There is an ongoing controversy at Princeton over whether it should still be called the Woodrow Wilson School of Public Policy.  Wilson was a notorious racist and segregationist, bad even by the standards of his time, plus he was a terrible President to boot.  At Yale there are murmurings about a house named after John Calhoun.

Of course there is a slippery slope.  There are plenty of American institutions named after slaveholders, and for that matter was Amerigo Vespucci such a great guy?  For one thing, he helped Columbus commit genocide by provisioning one of his voyages.

Should George Washington stay on the dollar bill?  If you’ve decided that no university or other positive-sum institution should be named “School of Simon LeGree Satan,” it seems hard to draw a line in a meaningful, non-arbitrary manner.  Most famous people, especially in politics, have some pretty significant blemishes.  Yet we cannot open every can of worms in this regard, or so it seems.

No one seems to mind that the Nazi Party is called…the Nazi Party.  No one says “we can’t call the party that, those Nazis were the people who killed the Jews.  Can’t name anything after them.  Not even their own party.”  In fact calling them Nazis is designed to remind people of what they did, appropriately I would add.

I don’t mind if an institution names itself after a person of mixed moral quality, or allows such a name to persist, provided the institution, in both its framing of the name and its pursuit of its broader mission, is self-conscious about that person’s drawbacks and invests resources toward that self-consciousness beyond the usual rhetorical statements.  That said, others may mind more than I do, so it would be nice if we had a graceful way out of a slightly complicated situation.

I also would not be disturbed if they had kept the city names at Leningrad and Stalingrad.  Lenin and Stalin were evil guys, but it seems appropriate to remind people what a big role they played in the histories of those cities.  (At least for another hundred years, probably not forever.)  Of course if the citizens of the cities don’t want those names, I would not force the matter.

Perhaps in the longer run everything, including the Woodrow Wilson School, will be named after donors.

Why do we name things after people at all?

When I look at countries which are periodically renaming buildings, cities, and institutions, I get a little uncomfortable.  The renaming probably isn’t causing their bad or unstable qualities, but pushing for a world of constant renaming does not strike me as a useful goal.  It is not governed by a desirable feedback process, too much voice and not enough exit and competitive constraints.

There should be some kind of intermediate process where institutions can indicate that they take very seriously the moral failings of their namesakes, and publicize that message.  And then over time they can try to raise enough money so as to have a convenient excuse to rename the Wilson School after a wealthy donor, taking constructive action but not ending up in an endless game of renaming.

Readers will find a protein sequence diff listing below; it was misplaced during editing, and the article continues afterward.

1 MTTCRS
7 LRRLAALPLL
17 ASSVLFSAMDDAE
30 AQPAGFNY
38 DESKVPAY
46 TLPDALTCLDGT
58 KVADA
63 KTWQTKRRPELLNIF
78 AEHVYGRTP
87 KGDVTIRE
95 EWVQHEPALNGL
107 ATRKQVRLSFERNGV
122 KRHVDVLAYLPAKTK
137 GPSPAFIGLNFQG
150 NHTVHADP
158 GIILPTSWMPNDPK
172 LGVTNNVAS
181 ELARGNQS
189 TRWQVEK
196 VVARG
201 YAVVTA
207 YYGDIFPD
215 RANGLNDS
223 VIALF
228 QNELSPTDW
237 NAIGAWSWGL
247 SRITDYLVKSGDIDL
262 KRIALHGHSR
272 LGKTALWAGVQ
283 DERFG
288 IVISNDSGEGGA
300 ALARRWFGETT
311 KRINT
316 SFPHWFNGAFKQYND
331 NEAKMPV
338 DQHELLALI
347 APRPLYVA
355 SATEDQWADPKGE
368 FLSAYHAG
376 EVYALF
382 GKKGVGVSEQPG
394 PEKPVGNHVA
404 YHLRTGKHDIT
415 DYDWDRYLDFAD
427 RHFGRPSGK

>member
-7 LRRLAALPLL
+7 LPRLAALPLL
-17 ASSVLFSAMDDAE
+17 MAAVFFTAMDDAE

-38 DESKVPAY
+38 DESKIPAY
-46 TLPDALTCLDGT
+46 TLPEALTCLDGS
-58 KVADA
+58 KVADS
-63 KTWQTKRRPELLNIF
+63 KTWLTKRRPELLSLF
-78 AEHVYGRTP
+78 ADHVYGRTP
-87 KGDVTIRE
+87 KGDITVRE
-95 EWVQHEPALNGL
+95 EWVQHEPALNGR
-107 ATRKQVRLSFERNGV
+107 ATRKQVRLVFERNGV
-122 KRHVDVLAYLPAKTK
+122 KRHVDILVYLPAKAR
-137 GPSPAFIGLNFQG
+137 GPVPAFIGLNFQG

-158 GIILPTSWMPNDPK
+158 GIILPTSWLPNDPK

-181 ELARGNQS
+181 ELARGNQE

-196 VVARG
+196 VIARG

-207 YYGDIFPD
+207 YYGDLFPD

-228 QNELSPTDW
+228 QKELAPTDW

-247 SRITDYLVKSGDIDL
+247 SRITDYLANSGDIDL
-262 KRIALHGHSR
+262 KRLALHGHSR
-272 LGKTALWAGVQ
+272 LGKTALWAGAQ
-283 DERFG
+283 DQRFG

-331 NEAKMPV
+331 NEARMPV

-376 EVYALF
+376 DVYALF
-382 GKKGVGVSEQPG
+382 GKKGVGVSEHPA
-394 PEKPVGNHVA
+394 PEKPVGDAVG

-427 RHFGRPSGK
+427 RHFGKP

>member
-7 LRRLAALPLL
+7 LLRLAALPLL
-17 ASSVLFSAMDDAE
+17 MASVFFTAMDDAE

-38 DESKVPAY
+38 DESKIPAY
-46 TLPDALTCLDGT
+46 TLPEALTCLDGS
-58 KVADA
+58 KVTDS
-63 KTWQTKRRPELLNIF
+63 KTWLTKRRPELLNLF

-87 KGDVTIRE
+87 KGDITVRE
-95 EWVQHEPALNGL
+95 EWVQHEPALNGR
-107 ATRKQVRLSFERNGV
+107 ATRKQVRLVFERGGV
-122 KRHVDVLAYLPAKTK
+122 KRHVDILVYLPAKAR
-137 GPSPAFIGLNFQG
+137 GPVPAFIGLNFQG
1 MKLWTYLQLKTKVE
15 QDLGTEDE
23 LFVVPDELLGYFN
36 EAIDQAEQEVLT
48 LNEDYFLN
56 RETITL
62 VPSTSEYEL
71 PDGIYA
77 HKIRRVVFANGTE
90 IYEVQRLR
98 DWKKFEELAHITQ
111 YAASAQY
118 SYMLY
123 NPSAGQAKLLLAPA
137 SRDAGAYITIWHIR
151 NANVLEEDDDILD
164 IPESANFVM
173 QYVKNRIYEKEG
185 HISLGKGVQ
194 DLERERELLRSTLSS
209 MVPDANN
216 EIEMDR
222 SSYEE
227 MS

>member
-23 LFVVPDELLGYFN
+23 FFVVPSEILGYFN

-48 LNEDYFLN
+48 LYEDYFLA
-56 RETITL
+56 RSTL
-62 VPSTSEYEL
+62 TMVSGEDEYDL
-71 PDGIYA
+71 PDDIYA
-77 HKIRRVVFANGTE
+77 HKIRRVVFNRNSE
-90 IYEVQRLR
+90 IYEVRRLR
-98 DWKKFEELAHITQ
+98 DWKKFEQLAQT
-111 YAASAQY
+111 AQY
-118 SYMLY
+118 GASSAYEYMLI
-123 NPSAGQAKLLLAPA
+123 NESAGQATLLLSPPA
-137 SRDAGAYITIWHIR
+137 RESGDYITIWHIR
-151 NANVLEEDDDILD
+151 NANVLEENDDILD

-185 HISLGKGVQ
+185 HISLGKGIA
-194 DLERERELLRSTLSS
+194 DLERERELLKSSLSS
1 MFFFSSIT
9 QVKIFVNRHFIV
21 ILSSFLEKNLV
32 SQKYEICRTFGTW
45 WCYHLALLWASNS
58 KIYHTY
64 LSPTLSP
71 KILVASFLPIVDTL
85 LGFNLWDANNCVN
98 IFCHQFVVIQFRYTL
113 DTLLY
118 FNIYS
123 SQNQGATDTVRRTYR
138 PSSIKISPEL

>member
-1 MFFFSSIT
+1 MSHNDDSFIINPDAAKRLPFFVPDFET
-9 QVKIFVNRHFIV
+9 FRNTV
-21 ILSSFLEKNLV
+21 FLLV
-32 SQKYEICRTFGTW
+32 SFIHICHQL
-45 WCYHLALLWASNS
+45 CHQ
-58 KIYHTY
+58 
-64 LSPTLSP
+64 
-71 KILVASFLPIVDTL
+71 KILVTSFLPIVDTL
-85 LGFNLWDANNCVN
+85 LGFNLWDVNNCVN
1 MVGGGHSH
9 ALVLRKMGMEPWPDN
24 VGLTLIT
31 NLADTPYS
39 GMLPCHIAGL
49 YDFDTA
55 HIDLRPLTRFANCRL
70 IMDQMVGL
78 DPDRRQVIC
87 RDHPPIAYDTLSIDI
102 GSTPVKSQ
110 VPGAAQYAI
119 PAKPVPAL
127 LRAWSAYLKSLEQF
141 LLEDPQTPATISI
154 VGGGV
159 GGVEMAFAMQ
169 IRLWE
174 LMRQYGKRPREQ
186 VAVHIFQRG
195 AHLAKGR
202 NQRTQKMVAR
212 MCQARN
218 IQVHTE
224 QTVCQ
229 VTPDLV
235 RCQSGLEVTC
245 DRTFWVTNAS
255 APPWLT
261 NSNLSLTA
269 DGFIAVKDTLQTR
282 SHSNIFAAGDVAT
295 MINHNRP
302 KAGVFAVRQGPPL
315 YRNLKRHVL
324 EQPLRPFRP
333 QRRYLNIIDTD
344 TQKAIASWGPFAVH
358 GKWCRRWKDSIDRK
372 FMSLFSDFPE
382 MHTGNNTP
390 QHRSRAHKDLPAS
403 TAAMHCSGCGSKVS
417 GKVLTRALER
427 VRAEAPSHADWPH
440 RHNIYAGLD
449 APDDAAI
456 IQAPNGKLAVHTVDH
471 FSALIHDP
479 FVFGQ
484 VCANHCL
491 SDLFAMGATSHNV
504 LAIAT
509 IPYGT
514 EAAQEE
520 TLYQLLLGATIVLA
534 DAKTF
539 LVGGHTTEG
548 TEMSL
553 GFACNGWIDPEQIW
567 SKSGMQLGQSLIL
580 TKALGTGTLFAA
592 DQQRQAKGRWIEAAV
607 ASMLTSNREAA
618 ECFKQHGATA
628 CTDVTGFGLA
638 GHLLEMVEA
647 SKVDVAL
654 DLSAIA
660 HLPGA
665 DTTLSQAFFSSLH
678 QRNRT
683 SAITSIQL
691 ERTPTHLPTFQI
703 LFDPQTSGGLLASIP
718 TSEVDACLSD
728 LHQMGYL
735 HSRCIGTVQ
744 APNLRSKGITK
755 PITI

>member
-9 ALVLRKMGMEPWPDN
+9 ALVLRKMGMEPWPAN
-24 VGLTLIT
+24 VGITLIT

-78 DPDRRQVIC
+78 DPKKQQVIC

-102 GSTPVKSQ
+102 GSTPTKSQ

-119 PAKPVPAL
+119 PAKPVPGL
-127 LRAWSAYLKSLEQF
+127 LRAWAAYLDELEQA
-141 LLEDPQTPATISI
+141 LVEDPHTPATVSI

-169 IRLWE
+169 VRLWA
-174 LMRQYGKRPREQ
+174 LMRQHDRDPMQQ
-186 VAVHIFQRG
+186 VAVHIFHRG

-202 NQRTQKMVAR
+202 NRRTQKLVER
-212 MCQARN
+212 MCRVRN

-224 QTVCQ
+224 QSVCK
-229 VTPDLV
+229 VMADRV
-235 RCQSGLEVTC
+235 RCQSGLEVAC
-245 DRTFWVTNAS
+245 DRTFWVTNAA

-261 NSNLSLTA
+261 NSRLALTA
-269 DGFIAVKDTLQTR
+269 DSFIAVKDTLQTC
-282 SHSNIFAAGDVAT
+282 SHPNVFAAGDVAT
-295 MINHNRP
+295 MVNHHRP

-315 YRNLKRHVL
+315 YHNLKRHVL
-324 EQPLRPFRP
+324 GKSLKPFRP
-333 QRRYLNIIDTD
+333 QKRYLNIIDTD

A simple concrete step would be to cut the price of the naming rights on the Wilson School by fifty percent.

That also could prove an efficient form of price discrimination, by selling the naming rights to one school for less, yet with a special circumstance so donors do not feel that every naming right now should sell for less.

Kenya Hathaway, a musician and vocal coach for television shows, has never talked with her husband about celebrity nannies, even in light of the unraveling marriages of the Afflecks and Rossdales.

There is more here, via the sharp-eyed Felix Salmon.  The NYT article is interesting throughout, with many good bits.

Perusing job market papers

by on November 21, 2015 at 2:14 am in Economics, Education, Science | Permalink

GMU isn’t hiring this year, but I still enjoy going through the job market candidates to see what is new in the profession.  I’ll be blogging a few of the more interesting pieces I found, in the meantime here are some summary remarks from my investigations.  Keep in mind these are highly subjective impressions for the most part:

1. MIT students had the most interesting papers overall, Harvard second.

2. Job market papers seem to be getting longer.  I was surprised how many 60-90 pp. papers I saw.

3. The concentrated distribution of students among a few advisors, within a department, seems to be increasing.

4. There are plenty of good but not interesting to me papers on economic development going around.  The “dairy farmers in Kenya” sort of paper, fine work of high quality, but I look for something more general to read and report on.

5. Industrial Organization continues to be a mostly boring field.  Development economics and health care economics are still “in.”  There are a variety of good papers on financial intermediation.

6. There are hardly any theory papers coming out of the top schools.

7. The differences in student quality, within a department, seem to be narrowing.

8. Harvard economics has the best and easiest to use web site for their job market candidates, some other very good schools still have very low quality web sites.